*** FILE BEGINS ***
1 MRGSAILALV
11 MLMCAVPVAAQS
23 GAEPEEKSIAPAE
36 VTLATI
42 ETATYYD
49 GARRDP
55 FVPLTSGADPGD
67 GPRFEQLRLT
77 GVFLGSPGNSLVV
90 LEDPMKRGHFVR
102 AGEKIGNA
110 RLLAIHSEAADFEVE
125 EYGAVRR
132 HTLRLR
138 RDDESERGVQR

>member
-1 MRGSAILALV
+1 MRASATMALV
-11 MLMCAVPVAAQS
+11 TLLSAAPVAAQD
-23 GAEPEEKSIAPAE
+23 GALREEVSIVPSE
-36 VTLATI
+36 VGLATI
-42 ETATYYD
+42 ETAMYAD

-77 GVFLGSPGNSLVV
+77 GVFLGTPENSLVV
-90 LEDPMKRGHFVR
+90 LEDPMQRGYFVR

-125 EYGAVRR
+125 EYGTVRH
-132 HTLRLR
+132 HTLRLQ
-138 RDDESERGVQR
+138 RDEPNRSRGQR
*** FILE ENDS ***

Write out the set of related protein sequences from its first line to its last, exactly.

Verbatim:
1 MRGSAILALV
11 MLMCAVPVAAQS
23 GAEPEEKSIAPAE
36 VTLATI
42 ETATYYD
49 GARRDP
55 FVPLTSGADPGD
67 GPRFEQLRLT
77 GVFLGSPGNSLVV
90 LEDPMKRGHFVR
102 AGEKIGNA
110 RLLAIHSEAADFEVE
125 EYGAVRR
132 HTLRLR
138 RDDESERGVQR

>member
-1 MRGSAILALV
+1 MRASATMALV
-11 MLMCAVPVAAQS
+11 TLLSAAPVAAQD
-23 GAEPEEKSIAPAE
+23 GALREEVSIVPSE
-36 VTLATI
+36 VGLATI
-42 ETATYYD
+42 ETAMYAD

-77 GVFLGSPGNSLVV
+77 GVFLGTPENSLVV
-90 LEDPMKRGHFVR
+90 LEDPMQRGYFVR

-125 EYGAVRR
+125 EYGTVRH
-132 HTLRLR
+132 HTLRLQ
-138 RDDESERGVQR
+138 RDEPNRSRGQR